Of course, in the middle of this mass group enabling time, another one of my all time favorite yarn dyers, Beata at Hedgehog Fibres did an amazing update….with lots of kidsilk lace.

Needless to say, this is not the only kidsilk beauty that ended up in my collection, waiting for the next design inspiration. I’m good at enabling others, but I am super good at enabling myself!

IMG_8655

It’s Beata’s Concrete colorway, which is a very complex grey. I LOVE this color, and I think it is especially pretty in this base.

IMG_1432I am actually surprised at my ridiculous enthusiasm for mohair silk. It’s a relatively recent love. I’ve always assumed that the fuzzy would bug me, and because my taste tend more toward the sleek and tailored, a mohair anything seemed a bit too girly for me. But what can I say? A shawl knit out of mohair silk is so light and so warm, I can really channel my inner-girly and wear the shawl with aplomb.

It has been windy and chilly here in NYC. And Heavenly has become a total mainstay of my wardrobe since I’ve finished knitting. It’s warm, it’s light, and it goes with my black and grey work wardrobe!

What should I knit with my Hedghog yarn?

When it comes to yarn, I’m pretty fickle.

My love for Sanguine Gryphon Gaia Lace has been pretty well documented. I still love it, and happily bring this yarn out of my stash for deserving patterns. In fact, I recently finished the Romi Hill shawl that I wrote about, in Gaia Lace in Owlets, which is a beautiful silver grey. I was a good girl — only modified the pattern slightly by beading the bind off. I have yet to wear this shawl, since the yarn and the beading combination makes this shawl pretty dressy.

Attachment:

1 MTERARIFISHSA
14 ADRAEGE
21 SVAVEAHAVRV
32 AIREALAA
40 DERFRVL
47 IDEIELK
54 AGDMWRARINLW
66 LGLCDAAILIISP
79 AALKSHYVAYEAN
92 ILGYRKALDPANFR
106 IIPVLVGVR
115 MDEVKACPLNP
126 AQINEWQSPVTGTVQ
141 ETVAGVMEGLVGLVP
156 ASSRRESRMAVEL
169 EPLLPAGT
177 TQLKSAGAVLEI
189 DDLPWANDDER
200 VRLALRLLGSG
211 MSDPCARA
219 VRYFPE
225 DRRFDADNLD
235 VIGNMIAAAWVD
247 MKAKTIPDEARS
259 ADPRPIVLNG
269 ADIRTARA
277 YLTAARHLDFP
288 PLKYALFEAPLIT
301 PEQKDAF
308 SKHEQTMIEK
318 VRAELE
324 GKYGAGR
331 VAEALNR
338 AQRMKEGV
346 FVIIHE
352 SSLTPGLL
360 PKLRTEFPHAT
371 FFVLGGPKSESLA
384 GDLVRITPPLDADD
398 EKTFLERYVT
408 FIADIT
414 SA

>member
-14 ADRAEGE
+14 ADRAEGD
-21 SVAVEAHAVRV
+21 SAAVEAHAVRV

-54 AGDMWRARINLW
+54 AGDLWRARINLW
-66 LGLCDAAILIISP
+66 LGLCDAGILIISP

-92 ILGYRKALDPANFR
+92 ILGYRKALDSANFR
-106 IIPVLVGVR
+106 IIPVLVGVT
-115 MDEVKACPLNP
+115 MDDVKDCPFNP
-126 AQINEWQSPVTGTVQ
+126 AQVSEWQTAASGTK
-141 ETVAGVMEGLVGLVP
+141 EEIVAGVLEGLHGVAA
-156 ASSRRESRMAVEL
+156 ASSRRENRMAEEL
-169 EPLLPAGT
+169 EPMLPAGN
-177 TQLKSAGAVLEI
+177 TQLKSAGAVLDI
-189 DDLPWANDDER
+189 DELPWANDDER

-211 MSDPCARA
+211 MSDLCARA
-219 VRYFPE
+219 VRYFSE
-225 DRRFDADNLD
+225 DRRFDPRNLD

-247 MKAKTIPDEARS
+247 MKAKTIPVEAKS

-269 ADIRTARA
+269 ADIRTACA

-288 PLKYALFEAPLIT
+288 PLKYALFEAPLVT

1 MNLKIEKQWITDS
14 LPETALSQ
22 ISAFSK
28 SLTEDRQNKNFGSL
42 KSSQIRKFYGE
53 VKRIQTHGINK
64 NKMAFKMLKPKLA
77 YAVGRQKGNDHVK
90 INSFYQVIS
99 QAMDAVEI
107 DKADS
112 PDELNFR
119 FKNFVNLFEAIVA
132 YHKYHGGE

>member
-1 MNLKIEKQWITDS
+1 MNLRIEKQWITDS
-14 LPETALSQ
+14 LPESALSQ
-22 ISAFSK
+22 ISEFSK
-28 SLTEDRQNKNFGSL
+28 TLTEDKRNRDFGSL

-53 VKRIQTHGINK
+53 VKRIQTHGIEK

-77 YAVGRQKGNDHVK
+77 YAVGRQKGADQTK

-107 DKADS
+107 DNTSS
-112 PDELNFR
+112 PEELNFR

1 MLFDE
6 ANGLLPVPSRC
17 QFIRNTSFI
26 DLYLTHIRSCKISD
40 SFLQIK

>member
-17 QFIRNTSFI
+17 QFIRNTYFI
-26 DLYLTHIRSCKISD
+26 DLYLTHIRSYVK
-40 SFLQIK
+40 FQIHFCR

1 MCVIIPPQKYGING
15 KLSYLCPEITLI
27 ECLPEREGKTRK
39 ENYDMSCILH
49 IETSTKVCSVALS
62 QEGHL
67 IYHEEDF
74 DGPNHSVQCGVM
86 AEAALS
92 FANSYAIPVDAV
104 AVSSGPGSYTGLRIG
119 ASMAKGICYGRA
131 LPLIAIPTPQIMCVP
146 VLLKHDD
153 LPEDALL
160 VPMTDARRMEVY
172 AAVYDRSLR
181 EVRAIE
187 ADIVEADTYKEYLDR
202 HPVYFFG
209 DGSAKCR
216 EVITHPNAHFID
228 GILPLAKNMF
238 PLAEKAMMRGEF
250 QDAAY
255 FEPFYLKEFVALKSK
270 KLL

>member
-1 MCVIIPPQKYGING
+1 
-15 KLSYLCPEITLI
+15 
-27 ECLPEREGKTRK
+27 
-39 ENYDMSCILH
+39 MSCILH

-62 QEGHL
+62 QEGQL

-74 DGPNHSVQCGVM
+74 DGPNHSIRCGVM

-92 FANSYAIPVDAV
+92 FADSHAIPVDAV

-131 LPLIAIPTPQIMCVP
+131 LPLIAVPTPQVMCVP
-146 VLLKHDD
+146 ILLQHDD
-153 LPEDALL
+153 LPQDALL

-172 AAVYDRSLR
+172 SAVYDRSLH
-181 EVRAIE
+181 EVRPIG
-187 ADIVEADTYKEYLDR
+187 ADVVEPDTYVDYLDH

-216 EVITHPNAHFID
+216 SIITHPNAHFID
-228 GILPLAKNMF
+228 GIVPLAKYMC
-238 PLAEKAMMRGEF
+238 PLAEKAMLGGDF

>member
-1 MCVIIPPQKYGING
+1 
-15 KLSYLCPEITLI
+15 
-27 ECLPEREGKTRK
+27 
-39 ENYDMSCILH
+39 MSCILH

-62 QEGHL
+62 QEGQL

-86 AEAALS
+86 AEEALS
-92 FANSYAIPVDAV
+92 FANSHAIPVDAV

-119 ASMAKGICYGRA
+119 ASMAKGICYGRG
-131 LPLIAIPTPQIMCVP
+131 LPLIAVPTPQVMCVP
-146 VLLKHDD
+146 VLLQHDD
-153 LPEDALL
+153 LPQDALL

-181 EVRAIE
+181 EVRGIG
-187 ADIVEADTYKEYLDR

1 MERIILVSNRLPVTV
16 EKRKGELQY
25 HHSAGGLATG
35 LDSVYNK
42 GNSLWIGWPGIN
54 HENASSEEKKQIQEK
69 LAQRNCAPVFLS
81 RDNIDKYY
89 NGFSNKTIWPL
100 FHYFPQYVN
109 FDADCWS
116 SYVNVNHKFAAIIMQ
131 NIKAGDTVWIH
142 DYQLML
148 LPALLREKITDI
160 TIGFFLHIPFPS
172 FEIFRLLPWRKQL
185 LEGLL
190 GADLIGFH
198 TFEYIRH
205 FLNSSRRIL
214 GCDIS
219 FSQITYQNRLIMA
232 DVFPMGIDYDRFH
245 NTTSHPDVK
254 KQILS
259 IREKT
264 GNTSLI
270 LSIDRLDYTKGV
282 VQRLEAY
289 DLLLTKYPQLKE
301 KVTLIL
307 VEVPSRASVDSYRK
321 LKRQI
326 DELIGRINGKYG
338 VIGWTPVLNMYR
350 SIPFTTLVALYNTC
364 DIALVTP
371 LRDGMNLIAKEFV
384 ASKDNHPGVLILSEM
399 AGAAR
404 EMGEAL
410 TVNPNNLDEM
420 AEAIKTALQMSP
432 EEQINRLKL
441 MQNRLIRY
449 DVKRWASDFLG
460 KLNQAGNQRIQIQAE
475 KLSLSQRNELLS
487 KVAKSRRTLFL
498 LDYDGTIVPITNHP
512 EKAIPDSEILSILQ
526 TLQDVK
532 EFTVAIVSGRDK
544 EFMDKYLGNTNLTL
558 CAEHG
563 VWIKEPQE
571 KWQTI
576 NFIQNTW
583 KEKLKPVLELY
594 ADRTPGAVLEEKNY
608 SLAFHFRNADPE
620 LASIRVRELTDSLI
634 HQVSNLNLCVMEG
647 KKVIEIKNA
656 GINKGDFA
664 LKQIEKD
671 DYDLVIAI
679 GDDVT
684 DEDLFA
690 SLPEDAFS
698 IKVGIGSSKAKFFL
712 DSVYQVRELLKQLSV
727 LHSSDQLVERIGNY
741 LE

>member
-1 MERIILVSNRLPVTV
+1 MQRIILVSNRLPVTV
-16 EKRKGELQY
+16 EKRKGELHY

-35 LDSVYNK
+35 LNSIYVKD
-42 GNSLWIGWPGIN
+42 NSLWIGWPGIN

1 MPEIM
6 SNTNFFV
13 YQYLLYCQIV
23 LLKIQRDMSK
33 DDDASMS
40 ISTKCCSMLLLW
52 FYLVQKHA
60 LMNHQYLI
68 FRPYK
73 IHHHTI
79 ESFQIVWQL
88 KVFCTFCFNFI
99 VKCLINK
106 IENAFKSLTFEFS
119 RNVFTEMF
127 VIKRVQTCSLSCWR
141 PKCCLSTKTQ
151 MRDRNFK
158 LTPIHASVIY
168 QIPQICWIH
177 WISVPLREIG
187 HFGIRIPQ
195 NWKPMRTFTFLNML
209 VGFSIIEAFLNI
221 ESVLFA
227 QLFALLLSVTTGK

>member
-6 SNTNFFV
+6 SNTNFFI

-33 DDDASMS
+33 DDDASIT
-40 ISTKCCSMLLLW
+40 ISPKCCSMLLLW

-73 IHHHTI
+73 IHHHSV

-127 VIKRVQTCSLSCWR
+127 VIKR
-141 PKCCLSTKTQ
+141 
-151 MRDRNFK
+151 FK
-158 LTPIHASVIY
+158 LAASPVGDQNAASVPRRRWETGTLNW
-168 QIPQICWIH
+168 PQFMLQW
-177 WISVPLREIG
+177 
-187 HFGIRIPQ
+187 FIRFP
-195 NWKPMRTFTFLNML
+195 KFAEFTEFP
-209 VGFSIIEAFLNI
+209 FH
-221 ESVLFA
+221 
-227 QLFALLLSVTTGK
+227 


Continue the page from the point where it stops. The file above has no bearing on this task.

My first foray into blogging about knitting was about Wollmeise so my partiality to Claudia’s beautiful colors is also no secret. I am about to cast on a project in Lacegarn, which I will talk about at some point…and I have Cookie A’s Conic on my needles right now in 100% Merino in Ruby Thursday, which is a really pretty red.

I think I may have a new favorite indie dyer. French Market Fibers. Of course, it appears that I have fallen in love with another dyer whose yarn is tough to get. I have two finished objects out of Margaret’s lovely yarn that I wanted to talk about…

First, the secret test knit I wrote about last time. You can see the shawl all crumpled up in the group photo. It’s BooKnits Almost Autumn. It’s a wonderful pattern, slightly different from Bev’s usual designs and it is lace all over. I made mine out of French Market Fibers Mohair Lace in Spanish Moss.  I was a bit of a rogue test knitter (!) and omitted the beads. I wanted this shawl to be ethereal and…well.. look like Spanish Moss. The photo doesn’t quite do justice to the beautiful and subtle colors in the yarn (look really closely — there are hints of pink, green, grey…) The shawl is about to board a transatlantic flight, to be worn by a friend at a wedding, in which she is a guest. I hope I get the shawl back!

The second project is a sweater that I just finished knitting and is currently being blocked. It’s Levenwick by Gudrun Johnston. It was part of Brooklyntweed’s Wool People I, and has been in my queue since it first came out. I made mine out of French Market Fibers Merino Worsted in Wrought Iron. I cannot wait to get this sweater off the blocking boards. I had originally ordered this yarn from Margaret with thoughts of making something else, but as soon as I opened my package, I knew that it would be perfect for this sweater. The body of the sweater is knit in reverse stockinette — which makes the fabric look woven. It’s really perfect for a subtly variegated yarn, I think. The color is sort of purply and grey and black and lovely. I ran out of yarn so I couldn’t make the pocket for this, but I think it keeps the lines simple and very work worthy. I plan on wearing this with a shawl pin to close at the neck until I see Jennie at Rhinebeck so she can make me the perfect buttons for the sweater.

What’s new on your needles, now that the weather is turning a bit more sweater-worthy?